Tuesday, June 29, 2010

Too good to, ah, er, no comment

"Laboratory Safety Program Manager

Under the general supervision of the Manager, Research Safety Division, manage the Laboratory Safety Program in the department of Environment, Health & Safety (EH&S). Oversee laboratory inspections and ensure quality control, assist departments with the development and implementation of health and safety policies, assist with laboratory design, as requested, determine and recommend appropriate Personal Protective Equipment (PPE) for use in laboratories, and ensure the safe operation of laboratory equipment including fume hoods. Also responsible for preparing technical and administrative reports as well as the development and coordination of laboratory safety training."

Location? The University of California, Los Angeles.

Saturday, June 26, 2010

Culinary school = getting a PhD in chemistry?

From a recent interview with Anthony Bourdain, a 28 year veteran of professional kitchens, where he's asked by a young caller about the possibility of becoming a professional chef (25:00, transcript done by me -- hope there aren't too many mistakes):
Caller: ...For the past 4 or 5 years, I have a huge passion for cooking, mostly just for family and friends. As the years go by, I've considered getting into it as a career myself. What would be your advice to break into the industry, would it be culinary school or jumping right into the kitchen and working my way up? 
Bourdain: Well, before you, uh, you're right on the age limit right about now. 27, 28, beyond that, it's going to be very, very, very tough for you, by the time you're trained up and ready to really work and make money in the industry. It's going to be late. You're practically Methuselah at 27. 
What I would definitely recommend before you quit your previous profession is work for free, if necessary or just get a few months, six months, in a very busy restaurant. Any busy restaurant, you know, get your butt kicked -- see if you really like it, before you spend money on culinary school. 
Because, no matter how good the culinary school, you're going to be rolling out of there and the best you can hope for is like a ten dollar an hour job for the first couple of years. You're not going to be paying back that student loan any time soon. So just make sure you love the business, that it's for you, that it's a passion, that you're willing to suffer for it and do without any kind of reasonable amount of money for quite some time.
Host: ...what do you tell young people thinking about getting into the kitchen as a professional chef? 
Bourdain: ...It's like rock'n'roll in the sense that you better just love playing rock'n'roll for playing rock'n'roll. If you think that you're going to be a star, as most any musician will tell you, that's not a reasonable expectation.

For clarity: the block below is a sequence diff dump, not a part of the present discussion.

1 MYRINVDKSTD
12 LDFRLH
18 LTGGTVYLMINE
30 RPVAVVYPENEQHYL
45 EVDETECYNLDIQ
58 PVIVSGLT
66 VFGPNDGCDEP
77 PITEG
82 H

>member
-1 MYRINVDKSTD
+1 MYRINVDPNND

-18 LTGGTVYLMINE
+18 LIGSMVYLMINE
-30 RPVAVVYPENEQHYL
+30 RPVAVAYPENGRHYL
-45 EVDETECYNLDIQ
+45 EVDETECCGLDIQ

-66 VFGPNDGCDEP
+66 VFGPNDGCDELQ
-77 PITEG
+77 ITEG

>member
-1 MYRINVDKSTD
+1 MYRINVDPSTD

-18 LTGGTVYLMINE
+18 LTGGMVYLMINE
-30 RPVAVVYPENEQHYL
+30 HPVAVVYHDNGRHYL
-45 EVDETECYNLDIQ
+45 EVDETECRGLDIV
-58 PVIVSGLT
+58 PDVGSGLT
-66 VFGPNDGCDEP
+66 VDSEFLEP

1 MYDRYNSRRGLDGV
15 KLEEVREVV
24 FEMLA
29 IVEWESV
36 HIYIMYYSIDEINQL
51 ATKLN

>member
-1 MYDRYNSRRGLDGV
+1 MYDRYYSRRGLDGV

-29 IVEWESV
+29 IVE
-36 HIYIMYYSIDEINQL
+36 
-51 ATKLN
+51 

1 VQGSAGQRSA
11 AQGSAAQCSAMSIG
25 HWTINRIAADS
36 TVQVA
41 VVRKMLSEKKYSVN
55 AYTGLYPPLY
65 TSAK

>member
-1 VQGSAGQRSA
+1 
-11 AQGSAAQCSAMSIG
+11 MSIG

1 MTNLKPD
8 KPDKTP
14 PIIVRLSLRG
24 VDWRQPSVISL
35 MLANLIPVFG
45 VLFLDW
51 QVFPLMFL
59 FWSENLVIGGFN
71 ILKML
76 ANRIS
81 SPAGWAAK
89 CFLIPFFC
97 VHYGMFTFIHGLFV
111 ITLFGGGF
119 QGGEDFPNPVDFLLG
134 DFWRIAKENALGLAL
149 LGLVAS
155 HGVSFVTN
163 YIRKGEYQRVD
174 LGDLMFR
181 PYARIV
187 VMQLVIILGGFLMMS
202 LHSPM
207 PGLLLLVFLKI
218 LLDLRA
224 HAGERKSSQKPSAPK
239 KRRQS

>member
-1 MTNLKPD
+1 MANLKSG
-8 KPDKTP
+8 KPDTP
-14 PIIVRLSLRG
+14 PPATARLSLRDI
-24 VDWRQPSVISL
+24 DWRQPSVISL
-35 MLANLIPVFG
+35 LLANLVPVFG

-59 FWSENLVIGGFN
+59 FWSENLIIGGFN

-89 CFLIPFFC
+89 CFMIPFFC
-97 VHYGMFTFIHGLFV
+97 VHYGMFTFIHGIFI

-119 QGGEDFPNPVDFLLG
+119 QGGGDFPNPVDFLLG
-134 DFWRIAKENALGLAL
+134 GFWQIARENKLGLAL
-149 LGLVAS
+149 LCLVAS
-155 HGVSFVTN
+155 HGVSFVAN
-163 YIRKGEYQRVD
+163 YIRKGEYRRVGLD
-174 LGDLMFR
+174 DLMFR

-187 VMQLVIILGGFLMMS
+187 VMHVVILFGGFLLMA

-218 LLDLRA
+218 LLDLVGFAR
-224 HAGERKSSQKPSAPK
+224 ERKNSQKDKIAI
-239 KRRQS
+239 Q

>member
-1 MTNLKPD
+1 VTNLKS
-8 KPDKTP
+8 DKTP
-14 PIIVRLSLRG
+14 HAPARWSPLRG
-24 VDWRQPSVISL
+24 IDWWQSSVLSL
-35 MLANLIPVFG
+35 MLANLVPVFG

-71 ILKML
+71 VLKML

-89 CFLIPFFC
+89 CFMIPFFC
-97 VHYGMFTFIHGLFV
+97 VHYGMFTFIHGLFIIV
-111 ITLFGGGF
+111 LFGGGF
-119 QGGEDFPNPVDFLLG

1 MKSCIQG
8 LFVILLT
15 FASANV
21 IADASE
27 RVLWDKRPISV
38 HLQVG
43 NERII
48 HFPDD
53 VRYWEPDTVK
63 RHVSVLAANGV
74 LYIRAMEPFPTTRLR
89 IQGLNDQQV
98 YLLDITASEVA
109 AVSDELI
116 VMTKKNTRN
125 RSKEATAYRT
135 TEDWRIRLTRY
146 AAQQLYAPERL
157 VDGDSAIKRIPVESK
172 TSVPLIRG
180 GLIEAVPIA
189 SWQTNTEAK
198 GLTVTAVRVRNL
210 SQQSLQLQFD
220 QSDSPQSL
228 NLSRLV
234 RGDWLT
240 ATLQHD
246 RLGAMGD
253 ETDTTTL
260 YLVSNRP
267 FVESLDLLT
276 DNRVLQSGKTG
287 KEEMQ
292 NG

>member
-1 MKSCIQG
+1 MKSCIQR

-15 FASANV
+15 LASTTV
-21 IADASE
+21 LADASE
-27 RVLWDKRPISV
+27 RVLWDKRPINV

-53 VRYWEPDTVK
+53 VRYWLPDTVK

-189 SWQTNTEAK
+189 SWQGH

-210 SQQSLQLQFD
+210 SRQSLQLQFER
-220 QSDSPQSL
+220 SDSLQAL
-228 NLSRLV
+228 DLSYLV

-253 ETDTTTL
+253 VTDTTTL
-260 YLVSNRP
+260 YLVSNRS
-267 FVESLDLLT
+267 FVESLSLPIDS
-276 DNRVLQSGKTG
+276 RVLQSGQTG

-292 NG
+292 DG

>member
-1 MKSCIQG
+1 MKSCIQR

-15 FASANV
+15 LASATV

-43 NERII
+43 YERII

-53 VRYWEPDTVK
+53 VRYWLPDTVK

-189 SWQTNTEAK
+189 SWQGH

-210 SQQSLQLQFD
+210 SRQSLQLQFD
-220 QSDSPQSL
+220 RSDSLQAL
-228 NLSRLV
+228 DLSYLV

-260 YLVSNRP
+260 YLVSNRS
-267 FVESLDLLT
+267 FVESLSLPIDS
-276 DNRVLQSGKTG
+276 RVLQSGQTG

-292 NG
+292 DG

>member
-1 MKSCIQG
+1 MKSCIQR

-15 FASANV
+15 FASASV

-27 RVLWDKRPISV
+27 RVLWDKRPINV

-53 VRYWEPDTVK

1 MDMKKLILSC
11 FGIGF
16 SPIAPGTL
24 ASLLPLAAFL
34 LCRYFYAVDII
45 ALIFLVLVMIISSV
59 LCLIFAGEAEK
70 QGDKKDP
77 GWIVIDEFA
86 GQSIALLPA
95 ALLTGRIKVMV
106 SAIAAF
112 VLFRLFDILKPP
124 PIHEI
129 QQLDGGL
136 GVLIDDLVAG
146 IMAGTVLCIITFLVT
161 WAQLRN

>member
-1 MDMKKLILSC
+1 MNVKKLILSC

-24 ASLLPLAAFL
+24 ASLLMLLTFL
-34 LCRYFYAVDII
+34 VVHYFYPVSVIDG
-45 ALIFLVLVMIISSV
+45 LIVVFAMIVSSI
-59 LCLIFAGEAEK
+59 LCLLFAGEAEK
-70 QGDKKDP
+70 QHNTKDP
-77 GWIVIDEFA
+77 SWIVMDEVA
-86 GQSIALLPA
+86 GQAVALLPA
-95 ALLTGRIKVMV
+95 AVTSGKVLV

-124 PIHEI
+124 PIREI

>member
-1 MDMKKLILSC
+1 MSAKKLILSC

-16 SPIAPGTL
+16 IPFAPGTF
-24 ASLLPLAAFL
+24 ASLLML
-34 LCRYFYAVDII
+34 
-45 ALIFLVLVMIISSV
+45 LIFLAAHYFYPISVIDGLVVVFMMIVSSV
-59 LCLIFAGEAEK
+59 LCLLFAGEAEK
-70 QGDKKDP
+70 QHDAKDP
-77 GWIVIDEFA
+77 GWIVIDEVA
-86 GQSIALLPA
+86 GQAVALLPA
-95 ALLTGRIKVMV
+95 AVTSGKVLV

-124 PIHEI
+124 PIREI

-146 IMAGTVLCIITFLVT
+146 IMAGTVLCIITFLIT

Do it 'cause you love it. And most importantly, get out there and do it first, find out if the life is for you -- chances are, it's not. You'll know it after a few months in the business. And then, culinary school is a very worthwhile enterprise. 
So here's my question: how much is culinary school like graduate school in chemistry?

On the face of it, really, not much. Culinary school (so far as I understand) is shorter and you have to pay the tuition; it's rare (non-existent?) for graduate students in the sciences to need to pay tuition. Usually, they pay you. Salaries are different, too. If you're working for $10/hour with a master's degree in chemistry, friend, you're getting waaaay ripped off. But the long hours and the long time before you'll be making decent money? Yeah, that does sound like getting a doctorate in chemistry.

I think a significant difference between chemists and cooks is the concept of "doing it because you love it." I don't think chemists need to rely so much on that aspiration to replace the concept of a liveable wage after they're out of school. I hope not, anyway.

Friday, June 11, 2010

CJ's postulates: lab supply location

CJ postulate 1: The amount of time searching for laboratory supplies (and asking other workers for supplies) is directly proportional to the managerial* seniority of the searcher.

*UPDATED: added the word "managerial" for clarity.

Daily Pump Trap: 6/11/10 edition

Good morning! Between June 9 and June 10, there were 19 new positions posted on the ACS Careers website. Of those, 4 (21%) are academically connected and 3 (16%) are from our friends at Kelly Scientific Resources.

Pfizer: Pfizer's Cambridge, MA site (the RTC, I believe) is looking for a B.S./M.S. chemist to join their product purification group. Like mass-directed separations? This is for you.

Winding wire: SuperiorEssex desires a M.S. chemist for research into wire and wire products; the company is " the world's largest producer of magnet wire, also known as winding wire, an insulated copper or aluminum conductor used by major original equipment manufacturers and distributors." Huh.

Big Oil (services): Schlumberger desires a Ph.D. chemist for work on "the development of chemical measurement systems for the oilfield and, more specifically, on the development of an H2S measurement method." 

Kelly: How about some applause for Kelly, which continues its (amazing!remarkable!) run of relevant postings. Want to be a catalyst technician ("job hoppers" not wanted - snerk), an NMR analytical-type or a pharmaceutical analyst

Tuesday, June 8, 2010